The Colours of the Gum Tree Theatre

Published: 24 Jun, 2022

The lights of the Gum Leaf Theatre are turned now and my fairy dolls are ready to perform!

Last week I finally completed my first miniature paper mache theatre. I share some vignettes of my creative process in my latest vlog. When I started the project, I had a very general picture of what I wanted the building to look like in my mind, but didn’t choose a colour palette straight away. In the end, the giant gum trees that reside in my neighbourhood inspired the theatre’s colour scheme. In this blog, I share the colour scheme and some tips for painting paper mache miniatures.

Painting Paper Mache Miniatures

After the final layer of paper is dry, it is time to decorate your miniature. In the past, I have used a range of art techniques to decorate my creations, including collage. More recently, I have been enjoying painting miniatures with acrylic. Before painting your miniature, I highly recommend you prepare the surface first by applying a layer or two of gesso. Gesso can reduce the amount of paint needed to cover a surface, while it can be applied to create texture.

While I have used a range of brands, including Monte Marte’s White Texture Gesso, I tend to us Liquitex’s white gesso these days, as I have found it spreads fairly consistently and I like the texture it creates. The product is widely available, including from US Amazon and Amazon Australia

Once the gesso is completely dry, you can paint with acrylic. Usually I apply at least  two layers of acrylic and I often blend colours while painting. Don’t be afraid to experiment with your brush strokes too. When painting my mini theatre, I used both a size 12 rectangular-head acrylic brush as well as a sponge.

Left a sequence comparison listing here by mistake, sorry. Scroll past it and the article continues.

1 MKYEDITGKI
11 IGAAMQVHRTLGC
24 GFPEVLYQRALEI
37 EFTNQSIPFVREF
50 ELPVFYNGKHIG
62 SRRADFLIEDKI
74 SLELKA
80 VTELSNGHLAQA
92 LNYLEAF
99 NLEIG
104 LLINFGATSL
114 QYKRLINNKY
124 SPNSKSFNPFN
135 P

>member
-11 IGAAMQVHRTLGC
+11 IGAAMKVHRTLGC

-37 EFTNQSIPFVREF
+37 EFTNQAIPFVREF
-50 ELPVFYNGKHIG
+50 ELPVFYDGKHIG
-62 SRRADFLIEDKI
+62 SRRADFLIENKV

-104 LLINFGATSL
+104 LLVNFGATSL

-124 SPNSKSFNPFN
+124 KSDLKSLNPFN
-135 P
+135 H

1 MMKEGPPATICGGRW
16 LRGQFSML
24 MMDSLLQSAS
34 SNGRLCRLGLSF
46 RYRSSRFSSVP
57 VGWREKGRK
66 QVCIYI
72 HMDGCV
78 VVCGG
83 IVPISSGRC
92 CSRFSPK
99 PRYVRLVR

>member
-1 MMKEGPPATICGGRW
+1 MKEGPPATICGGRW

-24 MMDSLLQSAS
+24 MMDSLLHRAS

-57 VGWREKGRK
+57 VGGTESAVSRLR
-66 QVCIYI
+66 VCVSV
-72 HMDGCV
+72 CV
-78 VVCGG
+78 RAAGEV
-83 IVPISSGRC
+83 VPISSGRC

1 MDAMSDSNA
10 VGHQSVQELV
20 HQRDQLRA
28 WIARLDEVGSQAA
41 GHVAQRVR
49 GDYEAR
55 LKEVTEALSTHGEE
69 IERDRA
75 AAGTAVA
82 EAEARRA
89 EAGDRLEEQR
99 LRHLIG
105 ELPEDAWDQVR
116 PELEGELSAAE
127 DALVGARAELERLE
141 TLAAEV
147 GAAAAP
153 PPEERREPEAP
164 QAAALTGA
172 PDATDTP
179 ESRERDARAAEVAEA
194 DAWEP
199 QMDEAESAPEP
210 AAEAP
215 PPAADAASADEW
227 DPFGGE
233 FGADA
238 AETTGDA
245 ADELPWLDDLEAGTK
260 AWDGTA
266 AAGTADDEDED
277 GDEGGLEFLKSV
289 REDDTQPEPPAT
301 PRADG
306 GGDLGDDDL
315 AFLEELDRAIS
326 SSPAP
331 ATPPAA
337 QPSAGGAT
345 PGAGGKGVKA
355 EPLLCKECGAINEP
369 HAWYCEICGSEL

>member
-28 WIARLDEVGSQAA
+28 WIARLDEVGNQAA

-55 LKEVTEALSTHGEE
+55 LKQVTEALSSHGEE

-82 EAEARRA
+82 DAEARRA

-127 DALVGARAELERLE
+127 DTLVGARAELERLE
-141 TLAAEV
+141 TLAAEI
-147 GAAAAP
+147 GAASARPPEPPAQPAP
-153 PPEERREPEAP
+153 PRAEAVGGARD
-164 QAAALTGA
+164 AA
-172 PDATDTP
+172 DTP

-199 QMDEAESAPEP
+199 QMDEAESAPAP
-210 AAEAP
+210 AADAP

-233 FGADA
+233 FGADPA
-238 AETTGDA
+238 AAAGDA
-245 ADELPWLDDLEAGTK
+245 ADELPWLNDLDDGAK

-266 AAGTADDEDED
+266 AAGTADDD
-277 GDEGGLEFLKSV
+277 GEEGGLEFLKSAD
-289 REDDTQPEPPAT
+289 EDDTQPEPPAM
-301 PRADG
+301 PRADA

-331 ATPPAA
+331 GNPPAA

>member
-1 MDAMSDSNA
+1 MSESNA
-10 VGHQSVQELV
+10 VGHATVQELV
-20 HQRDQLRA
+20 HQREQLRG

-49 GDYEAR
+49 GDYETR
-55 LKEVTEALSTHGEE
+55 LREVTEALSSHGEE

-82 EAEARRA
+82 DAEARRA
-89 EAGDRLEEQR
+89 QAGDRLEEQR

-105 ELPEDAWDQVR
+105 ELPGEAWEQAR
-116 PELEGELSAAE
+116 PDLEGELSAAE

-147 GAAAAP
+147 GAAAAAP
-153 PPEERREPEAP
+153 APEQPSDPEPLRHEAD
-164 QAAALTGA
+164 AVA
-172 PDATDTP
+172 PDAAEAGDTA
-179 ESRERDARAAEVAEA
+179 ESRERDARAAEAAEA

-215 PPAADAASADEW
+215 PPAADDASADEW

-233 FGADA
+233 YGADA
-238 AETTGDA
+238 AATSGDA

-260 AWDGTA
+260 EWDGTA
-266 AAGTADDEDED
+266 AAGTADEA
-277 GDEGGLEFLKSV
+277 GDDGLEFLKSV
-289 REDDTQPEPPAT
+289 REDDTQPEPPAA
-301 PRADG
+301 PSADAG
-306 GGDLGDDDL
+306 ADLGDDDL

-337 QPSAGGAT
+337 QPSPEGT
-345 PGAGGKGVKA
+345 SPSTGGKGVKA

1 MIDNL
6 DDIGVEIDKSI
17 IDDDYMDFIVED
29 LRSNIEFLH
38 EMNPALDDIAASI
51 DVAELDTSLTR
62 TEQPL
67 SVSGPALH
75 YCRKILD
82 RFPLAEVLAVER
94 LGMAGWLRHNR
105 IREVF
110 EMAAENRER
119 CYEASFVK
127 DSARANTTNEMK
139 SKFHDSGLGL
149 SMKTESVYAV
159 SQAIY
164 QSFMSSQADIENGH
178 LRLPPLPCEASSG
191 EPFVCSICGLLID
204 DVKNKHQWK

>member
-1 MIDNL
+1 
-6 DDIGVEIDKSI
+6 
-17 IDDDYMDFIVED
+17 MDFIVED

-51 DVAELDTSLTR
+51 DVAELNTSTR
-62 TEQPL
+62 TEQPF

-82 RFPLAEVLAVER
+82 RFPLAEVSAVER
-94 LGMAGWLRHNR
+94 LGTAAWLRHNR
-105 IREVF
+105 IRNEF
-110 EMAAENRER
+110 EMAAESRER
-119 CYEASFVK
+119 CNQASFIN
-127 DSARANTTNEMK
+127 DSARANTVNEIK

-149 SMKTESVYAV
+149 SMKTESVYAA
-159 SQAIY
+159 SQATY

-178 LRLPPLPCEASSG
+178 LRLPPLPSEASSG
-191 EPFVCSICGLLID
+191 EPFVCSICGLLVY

Choosing a colour scheme

To gain inspiration for my colour scheme, I first spent time looking at reference photos of mini theatres on Pinterest. And I found some incredible examples! I pinned them to a board, which I invite you to look at. Many of the theatres have a bright colour scheme. Inspired by these colourful examples, I originally chose a red and gold palette. However, as I painted the outer walls of the building, I found I didn’t like the scheme at all.  At the same time, I realised that the paper mache layers had created an interesting uneven texture and this was something I could accentuate with the right palette. Searching through my collage papers, I found gum leaf squares and decided that these would become the backdrop of the stage. At this point, I had decided to dedicate my stage to the gum tree.

A kookaburra perched in a gum tree

So, now with a clear vision in mind, I visited my favourite tree giants. I am particularly fond of red and snow gums. Inspecting their bark, I could see reds, dark and lighter browns, grey, black and white.  

I matched these colours to the best of my ability with the acrylic paints I had at home.  All the paints I used for this project are acrylic by Liquitex.

Gum Tree Theatre’s colour scheme: payne’s grey, burnt umber, red oxide, raw sienna, titanium white (Liquitex colours, left to right).

I applied the paints in layers, from darkest to light, starting with burnt umber and red oxide with my large brush. I blended payne’s grey with a little bit of titanium white and applied the colour mainly to wall edges to create a smoky colour. Finally, as I painted the theatre with lighter colours, raw sienna and white, with a sponge. I used a sponge in order to create a varied or stressed texture.  Meanwhile, I added a small amount of clean water to these colours to make them flow more easily. After the paint dried, I varnished the theatre’s walls. 

Gum bark texture of my miniature theatre

 

So, in the end, I have two main tips when painting miniatures. Choose a scheme that will compliment the texture and theme of your creation. Also, explore the living world around you for additional magical inspiration.

What is your favourite colour palette? I’d love you to share in the comments below.

If you would like to stay connected with me, I cordially invite you to join my email list.

 

 

 

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